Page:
BlogFebruary 2019Lisabella’s Shares Wine-Tasting Tips From a Master

Lisabella’s Shares Wine-Tasting Tips From a Master

Port Aransas and Cinnamon Shore wine lovers benefit from the passion and expertise of Yogi Barrett.


The four Ss of tasting wine: Swirl, Sniff, Sip and Savor. “Wine’s here for us to enjoy and to make life a little better,” says Yogi Barrett, a certified wine educator who has helped teach Port Aransas locals and patrons of Lisabella’s Bistro at Cinnamon Shore.


The Alabama native’s 40-year career in military intelligence included stints with the C.I.A. at Fort Meade in Maryland, but he spent off-hours gaining intel on Mid-Atlantic area winemakers. He turned a hobby into expertise, earning certifications from prestigious groups like the Friends of Wine. Later he brought his passion and knowledge to Port A when he moved here with his wife, Amelia, known as Tootie.


Collaborating with Lisabella’s


By 2014, he had started collaborating with chefs Kris Amundsen and Spencer Cox at Lisabella’s on almost monthly wine-pairing dinners. “We sit down and discuss plans for different themes, and when they come with an idea that puts a gleam in their eye and their tone of voice, we go with it,” he says.


At the most recent Bordeaux-themed dinner, Yogi introduced wines from the famous region that has coastal ties. On the southwest of France, Bordeaux is near the Atlantic and the Gironde Estuary, while the Garonne river splits the region and affects which varieties grow best on its left and right banks. Between courses, Yogi shared tidbits about how sauvignon blanc and Semillon varieties blend to characterize Bordeaux whites, about the region’s famous wine houses (like Château Lafite Rothschild), and about its many appellations (Margaux, Medoc, Pauillac and many more). Lisabella’s guests tasted Chef Spencer Cox’s thoughtful, delicious menu, enjoying wines selected to match a prawn dish, mushroom risotto, and more. 


“I think Spencer’s one of the very best chefs on the island,” Yogi says. He’s collaborating with him for an upcoming “Meet the Chefs” of Port A event on Feb. 26, along with other area chefs, and Yogi looks forward to selecting the wines for Lisabella’s next wine-pairing dinner, set for some time this spring. Look for details and reserve your spot!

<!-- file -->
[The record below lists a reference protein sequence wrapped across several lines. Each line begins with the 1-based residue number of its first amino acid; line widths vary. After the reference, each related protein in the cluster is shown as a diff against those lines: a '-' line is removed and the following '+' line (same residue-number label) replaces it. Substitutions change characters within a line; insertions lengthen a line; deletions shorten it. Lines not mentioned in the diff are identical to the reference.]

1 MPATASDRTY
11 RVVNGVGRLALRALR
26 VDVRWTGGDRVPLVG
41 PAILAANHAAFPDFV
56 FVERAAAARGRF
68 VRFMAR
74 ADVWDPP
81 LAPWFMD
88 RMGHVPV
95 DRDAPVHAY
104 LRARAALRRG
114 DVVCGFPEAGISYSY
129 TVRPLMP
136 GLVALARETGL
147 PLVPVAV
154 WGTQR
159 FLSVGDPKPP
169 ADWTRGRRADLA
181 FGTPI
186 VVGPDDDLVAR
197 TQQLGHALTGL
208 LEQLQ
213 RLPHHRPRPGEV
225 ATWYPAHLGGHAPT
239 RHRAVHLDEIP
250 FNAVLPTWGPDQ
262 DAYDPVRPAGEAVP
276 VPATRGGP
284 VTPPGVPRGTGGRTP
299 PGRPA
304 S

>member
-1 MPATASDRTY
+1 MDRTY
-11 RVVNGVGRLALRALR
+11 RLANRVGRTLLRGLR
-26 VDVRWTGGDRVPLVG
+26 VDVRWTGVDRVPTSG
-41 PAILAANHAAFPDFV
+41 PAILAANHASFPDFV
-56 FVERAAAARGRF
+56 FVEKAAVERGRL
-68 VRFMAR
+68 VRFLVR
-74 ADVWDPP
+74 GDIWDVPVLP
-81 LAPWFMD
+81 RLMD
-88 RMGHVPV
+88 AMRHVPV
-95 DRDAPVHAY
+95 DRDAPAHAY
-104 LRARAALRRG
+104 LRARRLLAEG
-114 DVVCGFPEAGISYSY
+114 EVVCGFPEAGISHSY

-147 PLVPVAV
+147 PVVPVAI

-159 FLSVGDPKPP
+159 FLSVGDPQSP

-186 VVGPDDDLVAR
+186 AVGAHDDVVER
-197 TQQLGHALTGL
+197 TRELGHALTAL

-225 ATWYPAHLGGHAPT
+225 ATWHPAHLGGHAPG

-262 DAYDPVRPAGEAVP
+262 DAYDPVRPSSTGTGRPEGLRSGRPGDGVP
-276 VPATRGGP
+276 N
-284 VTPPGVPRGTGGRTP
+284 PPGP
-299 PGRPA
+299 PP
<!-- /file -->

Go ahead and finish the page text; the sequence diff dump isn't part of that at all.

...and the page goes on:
Do-it-yourself tastings


In the meantime, Yogi offers these tips if you want to experiment with Bordeaux wines on your own:


Wine Tip #1: Learn the varieties you can expect to sample. The region’s five main grapes include cabernet sauvignon, cabernet franc, merlot, malbec, and petite verdot. 


Wine Tip #2: Understand what grows best where. Left bank wines include heartier varieties, like cabernet sauvignon, which are bigger and bolder with more tannins. Right bank wines rely primarily on softer merlot, “with cab franc and cab sauv added to give it backbone,” Yogi explains. There’s also an area that specializes in sauternes for making sweet wines.



Yogi encourages even amateurs to try wine pairings at home or dinner parties. “You can certainly have the same wine [throughout a meal], but never hurts to mix and match,” he says. When pairing, just remember “acid with acid” and “sweetness with sweetness.” If you’re having a salad with a vinaigrette, there’s an acid in that bowl of greens. So, pairing it with a more acidic wine, like a sauvignon blanc, is the only way to go. For dessert, go with a sweeter wine, like a sauterne, or sherry or port.


Bending the rules


It’s still a good rule of thumb to pair white wine with white meats and fish and red wine with beef and darker meats, but Yogi says that with today’s more sophisticated American menus, there’s some leeway. For instance, the white-with-fish rule doesn’t necessarily apply to salmon, as a light red, like a pinot noir, can work. “I love a little pinot noir with salmon, depending on the sauce,” he says. In general, he adds, drier wines pair with whole meals best.


Above all, avoid what Yogi calls the cardinal sin of wine-tasting: trying a sweet wine and then going back to taste a dry one! “That’s just an unforgivable sin,” he says, laughing. “The dry wine becomes bitter and sour in the mouth, like biting into a persimmon.”


Yogi’s reward in sharing what he knows is helping consumers gain confidence in ordering and experiencing wine. Though he and Amelia have moved to Canyon Lake since Hurricane Harvey, he visits Port A often, and you’ll see him at the next wine dinner at Cinnamon Shore!



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Published on Friday, February 1, 2019

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